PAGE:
Member of Chorus: “It’s all cool, man. I’ve been there, and, ya know, we’re here to help, and…and so is He. And to start so soon admitting your shorcomings to Him is a leap, ya know, of faith.”

G: “I am not sure what to do—now that I have admitted to this dark craving to her and now to you. Of course, I have not told her about how much I adored my times with the roe. For so long, I told her that salmon did not interest me, that it did little for me. So, she just enjoyed it on the side when I wasn’t there. And even shared it with our friends when I wasn’t home. Can you blame her for those indiscretions? I mean I had my flings with smoked ones and the trysts with roe. She kept telling me how good it was, endlessly encouraging me to try it. Now I know she was just preying on my ever addictive personality. A noggin chocked with maladjusted hormones and neurotransmitters gone awry. Damn that rough hewn limbic system. All she had to do was just barely set the hook, and that she did…despite my efforts to ward off her temptations. She simply seduced me into seared salmon, knowing I couldn’t help myself. And once I took a bite of that apple, there was no turning back. Now it is me, not her, that suggests we have it. I seek it, I order it, I de-bone it, I sear it, and then we partake—usually, but not always, without guilt. And now others have become aware of my shortcomings, my inability to just say ‘no.’ It’s public knowledge in our circle of friends, and it’s a little humiliating that others know I felt so powerless and succumbed to the temptation. Even just last week we lunched on seared salmon with a beurre rouge reduction. It’s in season, you know. And it was indecently intoxicating. Try some…make it a lusty habit or just dally in it. And before I close…pray tell, who is Him?”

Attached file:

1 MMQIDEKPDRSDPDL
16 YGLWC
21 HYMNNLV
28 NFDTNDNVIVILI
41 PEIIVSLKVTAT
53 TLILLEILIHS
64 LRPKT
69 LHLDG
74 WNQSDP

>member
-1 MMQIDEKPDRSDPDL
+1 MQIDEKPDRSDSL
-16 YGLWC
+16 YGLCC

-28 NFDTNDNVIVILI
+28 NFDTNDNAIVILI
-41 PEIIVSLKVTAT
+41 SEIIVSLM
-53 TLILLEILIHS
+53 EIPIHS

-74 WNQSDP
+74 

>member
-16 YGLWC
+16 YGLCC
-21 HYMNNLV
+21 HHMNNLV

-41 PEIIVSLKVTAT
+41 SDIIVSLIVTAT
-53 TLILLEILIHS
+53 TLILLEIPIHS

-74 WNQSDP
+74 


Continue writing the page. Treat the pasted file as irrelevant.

2 center cut, skinned Alaskan salmon fillets, about 1 1/4 lbs
1 T extra virgin olive oil
3 T unsalted butter
3 plump, fresh garlic cloves, peeled and smashed
Sea salt and freshly ground black pepper
1 t tarragon leaves, chopped

1 medium shallot, peeled and finely minced
1 1/2 C dry red wine
1/4 C red wine vinegar
Sea salt
Freshly ground white or black pepper
3 fresh tarragon sprigs
1 bay leaf
8 T unsalted butter, chilled and cut into pieces

1 fresh lemon, zested
Capers, drained and rinsed

Season salmon with salt, pepper and tarragon. Add garlics and heat heavy large skillet over medium high. Heat garlics, swirl throughout the pan and then remove.

Add and then sauté the salmon over medium high heat for 3 to 4 minutes, carefully lifting the salmon with a spatula to loosen it from the pan when done. Turn and cook until the salmon is cooked through, 3 to 4 minutes more. The skin should be crisp and the flesh medium rare.

Pour off all but 2 tablespoons of the pan juices, then add the shallots. Sauté them just until they just turn light brown. Deglaze the pan by adding wine and wine vinegar. Allow to heat, then whisk in salt and pepper and add tarragon and bay leaf. Keep cooking until the liquid has been reduced by half. Then remove from heat and start more vigorously whisking in cold butter, one tablespoon at a time. Get each piece of butter melted and fully whisked in before adding the next. Please take your time as it may be a short while to incorporate all the butter, about 8-10 minutes. The idea is to avoid the beurre rouge from separating.

Plate, then drizzle beurre rouge over salmon and top with some lemon zest and capers.

Salmon on Cedar

February 13, 2010